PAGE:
In order to counteract the effects of prolonged sitting, it is sensible to carry out lower limb exercises, which are illustrated in many aircraft in-flight magazines and videos.

In addition, it is important to remain mobile within the aircraft cabin.

For those with multiple risk factors, anti-embolism stockings, low molecular weight heparin or oral anticoagulation should be considered, in discussion with the patient's consultant.

Anaemia
Haemoglobin of less than 7.5g/dl usually precludes travel and haemoglobin between 7.5 and 10g/dl needs individual assessment.

Section 4: Other medical conditions
Outlined below are general guidelines for a number of medical condition, but specific advice about individual cases should be sought from the airline carrying the passenger.6

Most airlines base their guidelines on those of the Aerospace Medical Association.7 It may be helpful in more complex cases to use the Medical Information Form recommended by the International Air Transport Association (see Resources).

Neurology
Patients recovering from a stroke should not usually travel within 10 days, although with individual assessment travel may be possible after three days with the use of supplemental oxygen. Following neurosurgery, the cranium should be free of air and this usually takes about seven days. Passengers who suffer from epilepsy should pack medication in their hand baggage and should not travel within 24 hours of a grand mal seizure.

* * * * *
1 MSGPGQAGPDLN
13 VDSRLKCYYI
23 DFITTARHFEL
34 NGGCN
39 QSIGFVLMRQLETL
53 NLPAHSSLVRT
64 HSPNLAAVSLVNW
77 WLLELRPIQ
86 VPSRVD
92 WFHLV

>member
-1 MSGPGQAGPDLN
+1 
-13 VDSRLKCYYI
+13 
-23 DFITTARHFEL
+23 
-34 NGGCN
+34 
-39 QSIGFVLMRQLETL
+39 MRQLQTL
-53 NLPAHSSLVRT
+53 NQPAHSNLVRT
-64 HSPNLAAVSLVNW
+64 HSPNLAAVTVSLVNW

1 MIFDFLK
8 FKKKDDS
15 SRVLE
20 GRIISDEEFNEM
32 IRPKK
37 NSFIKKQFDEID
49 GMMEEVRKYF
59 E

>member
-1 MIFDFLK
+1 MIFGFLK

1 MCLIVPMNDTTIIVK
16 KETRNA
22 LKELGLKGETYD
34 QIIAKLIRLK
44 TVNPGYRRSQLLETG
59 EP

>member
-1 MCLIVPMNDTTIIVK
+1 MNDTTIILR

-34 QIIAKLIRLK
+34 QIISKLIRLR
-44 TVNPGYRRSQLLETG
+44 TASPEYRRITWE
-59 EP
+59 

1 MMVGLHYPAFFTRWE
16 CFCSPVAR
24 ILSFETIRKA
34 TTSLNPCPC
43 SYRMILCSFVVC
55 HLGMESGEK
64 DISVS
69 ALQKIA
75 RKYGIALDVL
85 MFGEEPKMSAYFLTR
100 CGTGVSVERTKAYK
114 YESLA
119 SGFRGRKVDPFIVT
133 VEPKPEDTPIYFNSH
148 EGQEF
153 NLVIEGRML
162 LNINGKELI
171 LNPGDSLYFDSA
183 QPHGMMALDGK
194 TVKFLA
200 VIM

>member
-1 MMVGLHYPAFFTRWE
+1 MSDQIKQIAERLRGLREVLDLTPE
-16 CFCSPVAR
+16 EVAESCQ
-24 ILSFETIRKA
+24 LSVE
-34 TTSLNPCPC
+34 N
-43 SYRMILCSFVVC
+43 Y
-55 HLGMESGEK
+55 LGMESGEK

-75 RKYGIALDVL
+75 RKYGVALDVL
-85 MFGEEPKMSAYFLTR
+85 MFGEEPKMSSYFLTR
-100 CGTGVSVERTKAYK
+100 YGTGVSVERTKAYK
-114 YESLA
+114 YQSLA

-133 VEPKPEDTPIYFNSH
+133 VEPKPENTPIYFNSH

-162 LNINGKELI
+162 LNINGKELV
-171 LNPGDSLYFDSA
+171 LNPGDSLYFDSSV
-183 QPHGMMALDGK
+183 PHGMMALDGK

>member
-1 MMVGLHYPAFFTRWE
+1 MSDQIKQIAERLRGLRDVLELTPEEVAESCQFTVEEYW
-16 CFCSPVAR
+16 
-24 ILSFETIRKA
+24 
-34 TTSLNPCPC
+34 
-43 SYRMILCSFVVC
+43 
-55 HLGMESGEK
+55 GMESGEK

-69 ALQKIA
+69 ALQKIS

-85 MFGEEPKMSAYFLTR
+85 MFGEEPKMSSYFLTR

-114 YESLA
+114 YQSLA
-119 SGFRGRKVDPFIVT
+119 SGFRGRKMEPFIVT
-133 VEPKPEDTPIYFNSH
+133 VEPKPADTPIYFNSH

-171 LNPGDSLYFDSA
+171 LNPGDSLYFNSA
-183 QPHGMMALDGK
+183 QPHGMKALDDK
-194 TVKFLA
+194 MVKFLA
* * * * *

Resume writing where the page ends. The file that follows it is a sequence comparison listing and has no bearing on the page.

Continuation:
Pregnancy
The advisability of flying while pregnant is a frequently asked question. The commercial aircraft environment is not generally considered hazardous to a normal pregnancy.

At a normal cabin altitude, the maternal haemoglobin remains 90 per cent saturated and because of the favourable properties of fetal haemoglobin, including increased oxygen carrying potential together with a high fetal hematocrit and the Bohr effect, fetal PaO2 changes very little. A woman with an uncomplicated single pregnancy might fly with most airlines up to the 36th week of pregnancy; a woman with a multiple pregnancy is usually accepted up to the 32nd week.

For short duration flights individual assessment may allow some discretion.

Surgical procedures